Monthly Archives: June 2010

Bean’s Trip to Europe – Part 2

Click here for part one all about Stockholm.

From Stockholm, our next stop was:

Motala

I’m assuming that most of you have never heard of Motala – I hadn’t either until I learned that was where Mr. Bean’s Grandpa was born and grew up before coming to Canada. It’s really quite a cute city – especially by the river and lake:

Motala's Shoreline on Lake Vattern

Mr. Bean in the City Park

Motala is known for a couple of things: it is the location of a long-wave radio transmitter built in the 1920’s and it’s on the Göta Canal. Oddly enough, both were used to transmit something between Stockholm and Gothenberg.

The radio transmitter used to consist of two towers (unfortunately not the Lord of the Rings kind) with an antennae strung between them.Personally, I would hate to be the person who had to climb to the top to take the antennae off when they stopped using it in the 1960s.

One of the really neat things about the Göta Canal is the widespread use of locks, which are used to compensate for elevation changes. The engineer in me and the physicist in Mr. Bean were quite impressed and happy to visit and marvel at the locks.

Try and figure out what is weird with the following picture:

That’s right, the Göta Canal runs over top of the highway. Not something you see everyday.

Motala is also famous for being the start and finish location of the Vätternrundan, a 300 km bike race that up to 20,000 people participate in every year in June. We weren’t there at the right time, but we pretended to be in the race anyways.

One of the highlights of our trip was meeting up with our newly found Swedish relations – it’s actually Mr. Bean’s dad’s second cousin’s family. We knew of them as she wrote to FIL Bean when they were kids to practise her English and then would send a Christmas card every year. He only wrote back once (find a 12 year old boy who would write back more than once) until he wrote back this spring announcing that we were coming to Sweden and would like to meet them. Fortunately for us, she wrote back!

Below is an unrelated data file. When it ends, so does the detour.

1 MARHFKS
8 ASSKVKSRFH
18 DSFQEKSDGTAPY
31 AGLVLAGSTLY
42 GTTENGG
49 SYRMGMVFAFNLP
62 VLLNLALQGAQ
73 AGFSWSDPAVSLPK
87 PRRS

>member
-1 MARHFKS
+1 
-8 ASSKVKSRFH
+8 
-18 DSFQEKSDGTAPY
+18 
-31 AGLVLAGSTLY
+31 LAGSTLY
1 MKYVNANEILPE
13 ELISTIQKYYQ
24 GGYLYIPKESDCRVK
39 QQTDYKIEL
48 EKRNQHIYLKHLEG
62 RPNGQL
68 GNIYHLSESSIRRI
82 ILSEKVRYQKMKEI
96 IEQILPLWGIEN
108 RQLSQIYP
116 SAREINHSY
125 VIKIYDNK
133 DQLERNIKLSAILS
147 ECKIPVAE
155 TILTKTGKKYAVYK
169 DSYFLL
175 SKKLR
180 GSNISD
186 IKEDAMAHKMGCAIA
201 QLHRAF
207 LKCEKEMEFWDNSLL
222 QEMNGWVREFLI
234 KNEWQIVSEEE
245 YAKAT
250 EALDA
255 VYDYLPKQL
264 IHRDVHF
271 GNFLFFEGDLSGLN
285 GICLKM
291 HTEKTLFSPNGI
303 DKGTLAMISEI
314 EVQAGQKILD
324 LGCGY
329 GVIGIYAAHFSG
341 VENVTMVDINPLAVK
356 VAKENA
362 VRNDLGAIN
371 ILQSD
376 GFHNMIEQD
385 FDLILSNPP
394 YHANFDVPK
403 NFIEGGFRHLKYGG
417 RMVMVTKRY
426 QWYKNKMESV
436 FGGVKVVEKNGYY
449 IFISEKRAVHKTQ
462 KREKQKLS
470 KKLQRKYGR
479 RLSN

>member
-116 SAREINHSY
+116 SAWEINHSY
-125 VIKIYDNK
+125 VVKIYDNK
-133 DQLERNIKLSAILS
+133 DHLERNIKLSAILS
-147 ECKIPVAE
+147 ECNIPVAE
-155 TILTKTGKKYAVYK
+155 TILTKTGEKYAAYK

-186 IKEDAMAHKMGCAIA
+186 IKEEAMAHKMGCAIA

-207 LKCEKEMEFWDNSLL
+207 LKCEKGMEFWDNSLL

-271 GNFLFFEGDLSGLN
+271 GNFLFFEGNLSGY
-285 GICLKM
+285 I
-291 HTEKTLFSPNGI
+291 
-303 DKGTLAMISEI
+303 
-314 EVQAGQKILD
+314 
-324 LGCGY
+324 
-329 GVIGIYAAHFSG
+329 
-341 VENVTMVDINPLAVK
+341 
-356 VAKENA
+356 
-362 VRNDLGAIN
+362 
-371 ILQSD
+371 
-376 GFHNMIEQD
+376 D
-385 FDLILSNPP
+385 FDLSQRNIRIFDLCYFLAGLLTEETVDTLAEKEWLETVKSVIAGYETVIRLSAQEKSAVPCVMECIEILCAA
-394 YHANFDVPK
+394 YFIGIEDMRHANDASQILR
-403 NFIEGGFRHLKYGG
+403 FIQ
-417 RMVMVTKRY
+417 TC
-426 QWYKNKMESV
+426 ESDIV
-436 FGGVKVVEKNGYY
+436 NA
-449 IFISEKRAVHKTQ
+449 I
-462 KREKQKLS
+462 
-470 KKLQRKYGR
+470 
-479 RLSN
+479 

As well as inviting us over for dinner, lending us some bicycles and letting us use their laundry facilities (hey, it’s important!) they took us on a tour to see some of the neat stuff in the area, like a ruin of a monastery that was built in the 1100s. It was pretty cool!

Mr. Bean and the Toilet

We also went to a hill and cliffs that overlooked Lake Vattern.

View of Lake Vattern at the longest inland sand beach in Scandinavia

They also took us to see a St. Birgitta’s Abbey built in the 1300s and a castle at Vadstena from the 1500s.

Apparently people were much shorter back then...

Of course, it wouldn’t be a worthwhile stop on our trip without some fun and ridiculousness!

"Stand Back, I'm about to try Science"

I tourist?

Watch Out Below! (Mr. Bean from our hotel room window)

Next up: Gothenburg (or Göteborg in Swedish)!

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Blueberry Banana Polenta Cake

I’ve really been enjoying making recipes from Karina, The Gluten Free Goddess, because most of her recipes are usually gluten, dairy and soy free and usually quite easy to make egg free, which is very desirable for my family! For a party where the main dessert was ice cream cake, I chose to make a variation of this Banana Polenta Cake so that my family could also eat something and it didn’t disappoint.

Blueberry Banana Polenta Cake

Adapted from Karina’s Banana Polenta Cake

3/4 c. brown rice flour
1/4 c. potato starch
1/4 c. Sorghum flour
1/2 tsp. xathan gum
1 3/4 tsp. baking powder
1/2 + a little tsp. baking soda
1/2 tsp. salt
1 c. cornmeal
Egg replacer for two eggs
1/2 c. oil (I used half olive and half canola)
1 1/3 c. brown sugar (The original recipe called for 1 3/4 c. sugar,  but it was still quite sweet with the amount of sugar I added.)
4 bananas, mashed into a puree
1/3 c. rice milk + some to adjust consistency
2 tsp. vanilla
Nutmeg
1 – 2 c. of fresh blueberries, washed and dried

  1. Preheat oven to 350F. Line a 9 x 13″ baking pan by lining it with parchment paper.
  2. Whisk together flours, cornmeal, baking powder, baking soda, xathan gum and salt. Set aside.
  3. Mix the egg replacer; add oil and beat until combined using a whisk.
  4. Add the sugar and beat until smooth.
  5. Add in the banana, milk, vanilla and nutmeg and beat until smooth.
  6. Add the dry ingredients into wet, beating to combine using a wooden spoon.